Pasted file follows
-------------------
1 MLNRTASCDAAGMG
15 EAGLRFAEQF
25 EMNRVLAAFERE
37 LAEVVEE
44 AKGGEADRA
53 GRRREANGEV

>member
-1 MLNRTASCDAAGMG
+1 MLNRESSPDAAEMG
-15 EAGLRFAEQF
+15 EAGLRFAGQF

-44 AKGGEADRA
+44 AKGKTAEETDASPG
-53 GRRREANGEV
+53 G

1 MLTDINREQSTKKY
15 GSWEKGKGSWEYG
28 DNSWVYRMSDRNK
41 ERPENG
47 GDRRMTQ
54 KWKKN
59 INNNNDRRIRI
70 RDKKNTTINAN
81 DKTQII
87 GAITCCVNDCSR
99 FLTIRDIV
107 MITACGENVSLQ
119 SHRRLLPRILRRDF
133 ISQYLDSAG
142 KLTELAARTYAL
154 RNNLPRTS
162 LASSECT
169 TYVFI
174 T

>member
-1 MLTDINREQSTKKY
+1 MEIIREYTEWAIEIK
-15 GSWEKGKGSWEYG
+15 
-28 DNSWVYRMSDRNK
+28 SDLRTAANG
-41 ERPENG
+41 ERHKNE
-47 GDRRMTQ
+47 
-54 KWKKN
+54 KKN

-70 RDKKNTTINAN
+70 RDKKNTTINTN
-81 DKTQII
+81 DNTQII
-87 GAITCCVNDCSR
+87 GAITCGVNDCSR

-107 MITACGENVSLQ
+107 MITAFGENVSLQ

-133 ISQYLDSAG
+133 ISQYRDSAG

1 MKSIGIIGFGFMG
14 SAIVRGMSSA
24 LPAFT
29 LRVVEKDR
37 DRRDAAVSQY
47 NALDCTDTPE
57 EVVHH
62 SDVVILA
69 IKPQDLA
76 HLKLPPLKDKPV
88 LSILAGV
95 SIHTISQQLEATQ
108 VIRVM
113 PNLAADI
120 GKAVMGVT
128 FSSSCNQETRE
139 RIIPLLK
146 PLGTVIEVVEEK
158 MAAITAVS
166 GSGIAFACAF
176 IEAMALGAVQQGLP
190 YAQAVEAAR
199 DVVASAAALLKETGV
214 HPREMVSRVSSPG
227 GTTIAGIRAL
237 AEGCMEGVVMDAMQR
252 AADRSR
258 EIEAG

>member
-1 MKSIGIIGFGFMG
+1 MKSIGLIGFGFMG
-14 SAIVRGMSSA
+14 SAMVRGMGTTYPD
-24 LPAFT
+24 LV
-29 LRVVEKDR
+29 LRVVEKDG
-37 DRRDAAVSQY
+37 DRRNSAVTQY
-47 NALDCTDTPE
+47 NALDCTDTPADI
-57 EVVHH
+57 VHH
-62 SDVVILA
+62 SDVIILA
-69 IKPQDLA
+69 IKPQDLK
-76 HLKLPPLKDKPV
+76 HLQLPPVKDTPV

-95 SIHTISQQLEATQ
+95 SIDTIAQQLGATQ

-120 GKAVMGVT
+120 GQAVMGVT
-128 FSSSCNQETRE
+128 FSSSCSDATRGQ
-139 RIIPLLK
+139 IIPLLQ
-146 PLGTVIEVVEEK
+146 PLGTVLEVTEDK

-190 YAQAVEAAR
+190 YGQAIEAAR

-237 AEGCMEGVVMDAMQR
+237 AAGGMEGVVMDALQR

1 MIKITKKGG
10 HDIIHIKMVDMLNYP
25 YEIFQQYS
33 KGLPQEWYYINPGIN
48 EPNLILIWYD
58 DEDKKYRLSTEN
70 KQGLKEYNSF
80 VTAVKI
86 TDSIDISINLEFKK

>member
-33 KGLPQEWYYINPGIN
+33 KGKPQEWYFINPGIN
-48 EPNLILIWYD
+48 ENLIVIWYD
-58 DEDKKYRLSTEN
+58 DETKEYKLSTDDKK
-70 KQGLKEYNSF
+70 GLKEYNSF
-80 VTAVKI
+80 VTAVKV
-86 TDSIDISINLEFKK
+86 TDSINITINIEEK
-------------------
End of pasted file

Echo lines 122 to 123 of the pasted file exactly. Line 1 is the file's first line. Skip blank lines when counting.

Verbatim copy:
10 HDIIHIKMVDMLNYP
25 YEIFQQYS